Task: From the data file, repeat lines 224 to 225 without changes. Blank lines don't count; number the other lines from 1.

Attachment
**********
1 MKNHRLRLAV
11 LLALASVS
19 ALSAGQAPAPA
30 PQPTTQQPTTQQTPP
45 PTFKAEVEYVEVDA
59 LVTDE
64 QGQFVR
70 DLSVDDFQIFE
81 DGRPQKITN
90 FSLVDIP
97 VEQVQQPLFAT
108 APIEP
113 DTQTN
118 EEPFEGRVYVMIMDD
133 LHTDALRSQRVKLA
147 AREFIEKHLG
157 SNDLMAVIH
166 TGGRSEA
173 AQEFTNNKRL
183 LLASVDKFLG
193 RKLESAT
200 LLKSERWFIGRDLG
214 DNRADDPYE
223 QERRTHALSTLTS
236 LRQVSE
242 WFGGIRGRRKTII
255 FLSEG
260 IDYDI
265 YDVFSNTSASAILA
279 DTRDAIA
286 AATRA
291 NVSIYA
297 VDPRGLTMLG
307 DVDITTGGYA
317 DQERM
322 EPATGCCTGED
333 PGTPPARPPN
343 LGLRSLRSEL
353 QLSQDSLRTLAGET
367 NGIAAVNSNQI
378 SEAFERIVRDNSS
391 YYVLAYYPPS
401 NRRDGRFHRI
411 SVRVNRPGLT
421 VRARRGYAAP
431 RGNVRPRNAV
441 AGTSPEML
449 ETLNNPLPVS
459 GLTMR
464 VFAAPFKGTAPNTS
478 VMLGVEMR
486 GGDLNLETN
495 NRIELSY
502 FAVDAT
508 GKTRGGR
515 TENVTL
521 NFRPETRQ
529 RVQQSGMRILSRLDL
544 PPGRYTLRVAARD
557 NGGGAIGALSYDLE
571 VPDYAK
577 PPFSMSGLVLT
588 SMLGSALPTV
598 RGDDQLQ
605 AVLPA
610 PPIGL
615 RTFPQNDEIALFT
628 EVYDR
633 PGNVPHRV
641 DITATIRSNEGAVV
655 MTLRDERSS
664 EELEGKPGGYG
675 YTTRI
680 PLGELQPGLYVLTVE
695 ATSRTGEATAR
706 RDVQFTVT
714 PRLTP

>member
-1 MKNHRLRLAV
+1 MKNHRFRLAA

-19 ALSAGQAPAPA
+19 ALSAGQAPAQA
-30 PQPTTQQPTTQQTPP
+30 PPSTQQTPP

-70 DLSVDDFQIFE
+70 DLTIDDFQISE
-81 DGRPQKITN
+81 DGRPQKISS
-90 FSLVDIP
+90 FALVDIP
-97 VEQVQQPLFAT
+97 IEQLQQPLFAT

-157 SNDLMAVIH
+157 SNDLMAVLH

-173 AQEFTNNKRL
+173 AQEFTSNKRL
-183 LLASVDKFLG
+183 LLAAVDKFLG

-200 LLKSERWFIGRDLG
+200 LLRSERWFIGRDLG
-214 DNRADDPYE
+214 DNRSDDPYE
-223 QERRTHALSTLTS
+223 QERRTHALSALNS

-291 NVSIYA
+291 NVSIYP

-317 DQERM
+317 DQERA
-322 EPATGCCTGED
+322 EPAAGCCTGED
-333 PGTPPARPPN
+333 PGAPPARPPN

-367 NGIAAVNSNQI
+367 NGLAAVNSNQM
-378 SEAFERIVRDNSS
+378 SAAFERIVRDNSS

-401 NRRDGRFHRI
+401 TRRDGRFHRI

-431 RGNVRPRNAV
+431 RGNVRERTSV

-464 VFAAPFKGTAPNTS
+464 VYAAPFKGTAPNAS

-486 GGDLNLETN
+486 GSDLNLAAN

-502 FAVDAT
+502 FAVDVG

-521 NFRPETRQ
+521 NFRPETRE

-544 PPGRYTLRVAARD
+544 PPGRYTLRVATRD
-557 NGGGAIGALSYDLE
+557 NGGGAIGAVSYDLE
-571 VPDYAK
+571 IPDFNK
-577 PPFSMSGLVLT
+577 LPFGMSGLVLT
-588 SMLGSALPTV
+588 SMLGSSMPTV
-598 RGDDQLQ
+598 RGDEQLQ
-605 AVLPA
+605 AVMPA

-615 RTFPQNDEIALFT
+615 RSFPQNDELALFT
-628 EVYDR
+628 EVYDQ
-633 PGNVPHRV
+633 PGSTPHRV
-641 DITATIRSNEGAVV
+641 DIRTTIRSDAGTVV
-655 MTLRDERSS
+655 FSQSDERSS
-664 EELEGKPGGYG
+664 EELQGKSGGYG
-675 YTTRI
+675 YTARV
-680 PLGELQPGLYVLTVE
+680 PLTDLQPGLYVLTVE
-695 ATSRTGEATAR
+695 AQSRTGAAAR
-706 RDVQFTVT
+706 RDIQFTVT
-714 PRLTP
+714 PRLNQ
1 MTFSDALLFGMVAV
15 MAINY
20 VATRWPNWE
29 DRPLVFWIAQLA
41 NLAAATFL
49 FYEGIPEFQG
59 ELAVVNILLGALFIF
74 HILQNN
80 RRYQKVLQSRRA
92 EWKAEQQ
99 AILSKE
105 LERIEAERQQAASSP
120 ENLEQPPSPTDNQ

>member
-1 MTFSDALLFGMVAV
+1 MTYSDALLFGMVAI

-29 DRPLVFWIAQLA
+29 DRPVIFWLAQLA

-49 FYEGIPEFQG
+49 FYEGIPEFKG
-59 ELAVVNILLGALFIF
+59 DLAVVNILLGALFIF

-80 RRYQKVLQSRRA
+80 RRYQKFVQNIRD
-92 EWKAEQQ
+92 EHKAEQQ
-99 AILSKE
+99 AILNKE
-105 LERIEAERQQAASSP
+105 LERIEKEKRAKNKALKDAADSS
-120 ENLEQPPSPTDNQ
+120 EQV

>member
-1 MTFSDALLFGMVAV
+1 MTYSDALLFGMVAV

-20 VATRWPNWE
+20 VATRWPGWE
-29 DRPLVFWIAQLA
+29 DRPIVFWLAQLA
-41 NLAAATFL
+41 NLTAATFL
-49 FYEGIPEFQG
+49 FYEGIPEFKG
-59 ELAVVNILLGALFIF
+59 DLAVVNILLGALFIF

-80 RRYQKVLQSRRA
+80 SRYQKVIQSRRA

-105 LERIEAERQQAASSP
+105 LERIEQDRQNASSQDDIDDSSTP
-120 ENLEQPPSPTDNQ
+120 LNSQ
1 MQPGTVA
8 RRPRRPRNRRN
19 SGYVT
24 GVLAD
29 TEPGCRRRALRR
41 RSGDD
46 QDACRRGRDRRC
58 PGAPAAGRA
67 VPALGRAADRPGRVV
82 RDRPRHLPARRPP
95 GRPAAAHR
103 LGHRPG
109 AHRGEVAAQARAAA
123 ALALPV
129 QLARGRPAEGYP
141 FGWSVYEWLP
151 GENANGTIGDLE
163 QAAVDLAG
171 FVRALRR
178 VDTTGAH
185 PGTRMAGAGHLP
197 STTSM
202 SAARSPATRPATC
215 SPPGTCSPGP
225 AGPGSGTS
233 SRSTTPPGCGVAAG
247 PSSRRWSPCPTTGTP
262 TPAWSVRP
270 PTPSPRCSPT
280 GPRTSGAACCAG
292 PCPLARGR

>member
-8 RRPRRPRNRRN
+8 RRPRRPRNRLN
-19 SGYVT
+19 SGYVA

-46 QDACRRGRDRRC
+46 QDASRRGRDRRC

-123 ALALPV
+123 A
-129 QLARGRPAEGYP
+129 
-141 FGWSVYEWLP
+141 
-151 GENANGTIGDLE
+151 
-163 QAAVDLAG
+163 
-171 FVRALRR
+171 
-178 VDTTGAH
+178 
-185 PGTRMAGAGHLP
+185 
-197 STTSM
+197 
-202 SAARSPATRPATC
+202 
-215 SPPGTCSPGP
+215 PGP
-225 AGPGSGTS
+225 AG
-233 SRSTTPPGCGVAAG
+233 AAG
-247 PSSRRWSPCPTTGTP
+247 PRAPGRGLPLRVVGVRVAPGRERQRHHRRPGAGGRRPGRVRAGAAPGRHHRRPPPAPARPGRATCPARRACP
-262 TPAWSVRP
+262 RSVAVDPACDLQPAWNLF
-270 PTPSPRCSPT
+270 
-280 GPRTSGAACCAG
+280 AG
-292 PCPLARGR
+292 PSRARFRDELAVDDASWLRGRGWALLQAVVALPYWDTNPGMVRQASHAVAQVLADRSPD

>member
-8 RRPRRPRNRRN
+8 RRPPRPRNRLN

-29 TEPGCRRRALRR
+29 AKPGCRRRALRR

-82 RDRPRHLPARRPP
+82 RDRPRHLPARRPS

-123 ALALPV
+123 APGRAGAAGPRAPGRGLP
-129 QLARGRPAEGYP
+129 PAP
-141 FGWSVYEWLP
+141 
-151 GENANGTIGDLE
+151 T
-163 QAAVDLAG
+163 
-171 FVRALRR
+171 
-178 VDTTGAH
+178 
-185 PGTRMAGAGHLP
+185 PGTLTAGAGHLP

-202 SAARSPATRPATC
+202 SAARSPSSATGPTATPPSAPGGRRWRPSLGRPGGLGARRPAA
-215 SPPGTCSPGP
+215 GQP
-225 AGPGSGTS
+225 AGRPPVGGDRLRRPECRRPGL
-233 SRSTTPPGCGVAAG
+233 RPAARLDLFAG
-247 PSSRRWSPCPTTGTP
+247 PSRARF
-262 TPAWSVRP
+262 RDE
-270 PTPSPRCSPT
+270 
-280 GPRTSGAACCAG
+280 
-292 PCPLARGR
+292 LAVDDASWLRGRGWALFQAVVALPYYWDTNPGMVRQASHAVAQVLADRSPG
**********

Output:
67 VPALGRAADRPGRVV
82 RDRPRHLPARRPP